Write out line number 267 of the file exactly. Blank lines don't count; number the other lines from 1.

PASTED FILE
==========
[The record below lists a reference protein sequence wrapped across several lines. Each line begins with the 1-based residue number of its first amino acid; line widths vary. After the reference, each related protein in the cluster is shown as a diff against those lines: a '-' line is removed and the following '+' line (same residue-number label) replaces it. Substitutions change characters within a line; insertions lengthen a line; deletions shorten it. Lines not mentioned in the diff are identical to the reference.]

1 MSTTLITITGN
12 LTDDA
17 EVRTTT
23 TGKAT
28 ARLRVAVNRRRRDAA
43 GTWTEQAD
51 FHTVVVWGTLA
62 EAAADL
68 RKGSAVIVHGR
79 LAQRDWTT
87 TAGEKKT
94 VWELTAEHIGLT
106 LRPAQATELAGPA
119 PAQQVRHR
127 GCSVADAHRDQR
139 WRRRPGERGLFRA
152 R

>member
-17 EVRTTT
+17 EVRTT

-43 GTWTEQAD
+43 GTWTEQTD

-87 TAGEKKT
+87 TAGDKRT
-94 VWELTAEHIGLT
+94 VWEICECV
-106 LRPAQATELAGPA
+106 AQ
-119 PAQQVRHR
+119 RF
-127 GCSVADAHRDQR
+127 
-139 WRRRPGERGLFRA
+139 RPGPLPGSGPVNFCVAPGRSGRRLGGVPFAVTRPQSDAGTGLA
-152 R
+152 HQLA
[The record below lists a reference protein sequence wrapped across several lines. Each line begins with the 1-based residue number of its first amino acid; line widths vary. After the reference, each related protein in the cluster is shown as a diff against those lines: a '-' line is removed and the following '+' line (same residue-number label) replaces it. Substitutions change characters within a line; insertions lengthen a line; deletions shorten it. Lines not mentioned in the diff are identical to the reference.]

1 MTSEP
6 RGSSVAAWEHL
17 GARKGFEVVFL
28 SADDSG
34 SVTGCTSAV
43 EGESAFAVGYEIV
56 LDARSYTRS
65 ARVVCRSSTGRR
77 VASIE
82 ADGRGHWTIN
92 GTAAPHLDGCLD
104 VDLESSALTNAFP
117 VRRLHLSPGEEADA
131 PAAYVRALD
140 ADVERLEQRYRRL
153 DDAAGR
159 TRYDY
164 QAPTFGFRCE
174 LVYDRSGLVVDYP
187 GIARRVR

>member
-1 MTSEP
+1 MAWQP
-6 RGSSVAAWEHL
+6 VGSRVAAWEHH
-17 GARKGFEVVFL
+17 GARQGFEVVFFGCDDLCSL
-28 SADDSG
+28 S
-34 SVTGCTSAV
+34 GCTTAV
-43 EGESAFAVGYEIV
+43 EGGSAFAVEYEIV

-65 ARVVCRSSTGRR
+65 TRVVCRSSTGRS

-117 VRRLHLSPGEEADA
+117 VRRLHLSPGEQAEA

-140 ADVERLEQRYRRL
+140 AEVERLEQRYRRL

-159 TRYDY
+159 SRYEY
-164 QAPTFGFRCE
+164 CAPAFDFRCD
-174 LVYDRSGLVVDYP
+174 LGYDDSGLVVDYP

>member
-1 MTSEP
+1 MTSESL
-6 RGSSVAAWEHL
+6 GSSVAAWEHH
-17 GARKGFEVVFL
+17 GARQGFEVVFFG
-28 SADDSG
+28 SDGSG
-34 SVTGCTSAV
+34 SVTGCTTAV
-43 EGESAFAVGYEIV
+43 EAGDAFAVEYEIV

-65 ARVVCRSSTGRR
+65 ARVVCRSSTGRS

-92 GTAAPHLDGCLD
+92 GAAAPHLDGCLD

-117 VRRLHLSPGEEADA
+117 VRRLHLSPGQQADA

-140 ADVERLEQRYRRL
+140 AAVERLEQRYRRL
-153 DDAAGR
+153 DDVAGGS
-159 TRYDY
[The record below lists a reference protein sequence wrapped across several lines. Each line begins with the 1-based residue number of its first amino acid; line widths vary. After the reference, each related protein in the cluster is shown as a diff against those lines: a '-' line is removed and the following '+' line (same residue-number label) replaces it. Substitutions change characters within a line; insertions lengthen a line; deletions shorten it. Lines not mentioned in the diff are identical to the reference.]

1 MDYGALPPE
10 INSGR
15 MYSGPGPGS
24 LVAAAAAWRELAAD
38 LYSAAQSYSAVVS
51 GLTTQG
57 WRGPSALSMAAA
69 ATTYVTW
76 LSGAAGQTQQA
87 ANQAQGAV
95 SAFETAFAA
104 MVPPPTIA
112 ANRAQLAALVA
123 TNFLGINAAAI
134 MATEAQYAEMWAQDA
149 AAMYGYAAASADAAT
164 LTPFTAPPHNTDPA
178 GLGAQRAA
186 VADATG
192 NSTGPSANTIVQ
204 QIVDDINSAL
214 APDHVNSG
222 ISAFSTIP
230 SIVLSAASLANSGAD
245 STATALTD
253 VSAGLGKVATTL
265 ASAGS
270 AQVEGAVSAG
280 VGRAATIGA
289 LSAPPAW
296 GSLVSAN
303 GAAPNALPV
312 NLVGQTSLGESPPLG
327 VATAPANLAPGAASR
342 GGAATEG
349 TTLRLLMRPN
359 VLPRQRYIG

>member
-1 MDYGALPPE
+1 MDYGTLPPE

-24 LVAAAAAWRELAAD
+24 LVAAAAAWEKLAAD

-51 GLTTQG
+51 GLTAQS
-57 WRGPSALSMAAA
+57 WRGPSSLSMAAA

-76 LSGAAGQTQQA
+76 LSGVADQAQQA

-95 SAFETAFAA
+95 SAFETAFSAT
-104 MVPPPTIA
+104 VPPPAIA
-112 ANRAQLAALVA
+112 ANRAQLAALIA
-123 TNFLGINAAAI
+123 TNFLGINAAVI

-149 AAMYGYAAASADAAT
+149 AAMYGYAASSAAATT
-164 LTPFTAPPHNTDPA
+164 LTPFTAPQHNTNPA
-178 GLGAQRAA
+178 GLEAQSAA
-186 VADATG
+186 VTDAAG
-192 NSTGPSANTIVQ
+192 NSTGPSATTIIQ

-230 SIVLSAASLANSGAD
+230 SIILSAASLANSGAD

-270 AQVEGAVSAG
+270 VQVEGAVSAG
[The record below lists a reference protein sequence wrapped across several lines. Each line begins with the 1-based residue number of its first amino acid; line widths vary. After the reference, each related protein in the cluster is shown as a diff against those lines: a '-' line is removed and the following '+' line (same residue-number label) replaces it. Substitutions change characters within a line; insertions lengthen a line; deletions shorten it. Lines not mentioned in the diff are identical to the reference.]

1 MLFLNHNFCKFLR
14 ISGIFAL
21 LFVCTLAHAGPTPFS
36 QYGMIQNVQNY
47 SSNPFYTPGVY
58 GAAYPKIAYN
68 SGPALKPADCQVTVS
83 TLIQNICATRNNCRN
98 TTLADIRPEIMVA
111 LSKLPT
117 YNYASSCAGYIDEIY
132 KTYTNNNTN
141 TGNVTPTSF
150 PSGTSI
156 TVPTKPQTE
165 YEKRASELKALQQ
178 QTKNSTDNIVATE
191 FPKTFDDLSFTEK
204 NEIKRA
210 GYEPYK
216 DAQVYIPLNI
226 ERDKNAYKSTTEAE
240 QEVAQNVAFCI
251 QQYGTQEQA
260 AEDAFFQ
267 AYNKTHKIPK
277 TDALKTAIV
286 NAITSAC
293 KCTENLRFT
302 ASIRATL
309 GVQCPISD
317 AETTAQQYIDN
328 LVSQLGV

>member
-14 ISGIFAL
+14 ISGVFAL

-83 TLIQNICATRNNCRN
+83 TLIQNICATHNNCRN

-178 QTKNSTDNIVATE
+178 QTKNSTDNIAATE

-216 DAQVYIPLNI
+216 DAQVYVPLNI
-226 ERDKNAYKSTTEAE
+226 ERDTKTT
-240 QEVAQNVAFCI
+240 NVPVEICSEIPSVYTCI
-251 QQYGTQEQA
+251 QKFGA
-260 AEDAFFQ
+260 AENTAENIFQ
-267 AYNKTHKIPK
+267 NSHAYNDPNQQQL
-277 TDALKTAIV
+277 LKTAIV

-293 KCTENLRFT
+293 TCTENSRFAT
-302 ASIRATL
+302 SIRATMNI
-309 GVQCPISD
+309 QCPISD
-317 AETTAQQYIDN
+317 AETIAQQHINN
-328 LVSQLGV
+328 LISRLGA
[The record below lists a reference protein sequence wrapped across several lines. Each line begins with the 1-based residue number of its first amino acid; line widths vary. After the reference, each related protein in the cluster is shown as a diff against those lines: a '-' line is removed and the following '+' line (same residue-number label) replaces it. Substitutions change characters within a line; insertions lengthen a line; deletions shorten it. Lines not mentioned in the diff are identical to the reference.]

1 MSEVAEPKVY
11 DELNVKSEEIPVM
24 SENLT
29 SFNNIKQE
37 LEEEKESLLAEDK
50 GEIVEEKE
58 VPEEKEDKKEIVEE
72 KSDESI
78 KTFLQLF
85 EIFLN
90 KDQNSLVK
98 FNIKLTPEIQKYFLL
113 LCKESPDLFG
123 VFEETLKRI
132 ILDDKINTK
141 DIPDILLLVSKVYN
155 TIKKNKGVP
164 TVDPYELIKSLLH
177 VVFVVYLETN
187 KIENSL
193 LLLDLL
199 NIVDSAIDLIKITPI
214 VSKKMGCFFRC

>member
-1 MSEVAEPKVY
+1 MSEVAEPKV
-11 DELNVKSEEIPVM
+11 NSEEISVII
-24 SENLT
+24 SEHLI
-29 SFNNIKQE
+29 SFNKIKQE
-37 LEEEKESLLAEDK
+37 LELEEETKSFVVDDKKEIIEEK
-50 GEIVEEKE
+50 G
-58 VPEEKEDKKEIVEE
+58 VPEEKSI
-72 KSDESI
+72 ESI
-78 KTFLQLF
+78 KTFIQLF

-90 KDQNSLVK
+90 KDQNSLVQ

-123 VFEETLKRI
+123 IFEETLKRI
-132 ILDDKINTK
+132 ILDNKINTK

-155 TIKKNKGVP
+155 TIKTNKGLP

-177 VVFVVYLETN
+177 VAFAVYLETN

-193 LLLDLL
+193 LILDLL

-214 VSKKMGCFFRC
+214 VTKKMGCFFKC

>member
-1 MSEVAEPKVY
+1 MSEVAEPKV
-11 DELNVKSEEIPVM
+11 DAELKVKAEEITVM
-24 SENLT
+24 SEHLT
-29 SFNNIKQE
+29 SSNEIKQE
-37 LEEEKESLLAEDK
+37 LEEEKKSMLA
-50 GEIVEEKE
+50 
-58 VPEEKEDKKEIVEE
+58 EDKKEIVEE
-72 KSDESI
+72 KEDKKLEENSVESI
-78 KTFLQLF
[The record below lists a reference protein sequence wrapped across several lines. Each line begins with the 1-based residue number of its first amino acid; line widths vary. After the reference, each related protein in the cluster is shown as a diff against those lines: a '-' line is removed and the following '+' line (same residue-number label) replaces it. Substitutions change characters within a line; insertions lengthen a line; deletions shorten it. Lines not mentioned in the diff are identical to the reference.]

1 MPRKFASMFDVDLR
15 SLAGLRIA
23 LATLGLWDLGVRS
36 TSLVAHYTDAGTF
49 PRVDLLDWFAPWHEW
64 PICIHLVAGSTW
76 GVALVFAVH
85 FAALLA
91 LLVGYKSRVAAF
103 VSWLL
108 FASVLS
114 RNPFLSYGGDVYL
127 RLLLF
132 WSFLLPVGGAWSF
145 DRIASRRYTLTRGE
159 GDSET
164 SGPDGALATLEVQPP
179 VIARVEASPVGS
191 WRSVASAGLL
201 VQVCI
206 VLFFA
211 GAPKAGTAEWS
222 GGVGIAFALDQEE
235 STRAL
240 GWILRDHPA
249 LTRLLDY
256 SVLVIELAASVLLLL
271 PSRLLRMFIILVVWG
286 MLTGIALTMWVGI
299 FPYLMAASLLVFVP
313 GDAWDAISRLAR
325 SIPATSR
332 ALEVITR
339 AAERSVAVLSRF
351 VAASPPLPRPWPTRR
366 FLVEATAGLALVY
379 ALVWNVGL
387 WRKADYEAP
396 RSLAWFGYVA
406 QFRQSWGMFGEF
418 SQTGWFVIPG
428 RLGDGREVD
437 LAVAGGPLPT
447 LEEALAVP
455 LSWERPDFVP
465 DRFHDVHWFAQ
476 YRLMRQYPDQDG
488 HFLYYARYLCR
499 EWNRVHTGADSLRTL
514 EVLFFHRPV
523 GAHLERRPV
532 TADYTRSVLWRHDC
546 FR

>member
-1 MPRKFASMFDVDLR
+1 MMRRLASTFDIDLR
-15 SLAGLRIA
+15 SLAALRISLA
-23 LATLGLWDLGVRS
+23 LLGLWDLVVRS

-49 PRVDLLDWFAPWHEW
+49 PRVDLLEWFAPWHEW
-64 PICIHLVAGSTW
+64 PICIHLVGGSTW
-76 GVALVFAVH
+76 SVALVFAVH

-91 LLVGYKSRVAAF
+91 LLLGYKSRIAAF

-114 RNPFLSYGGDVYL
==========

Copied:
214 VSKKMGCFFRC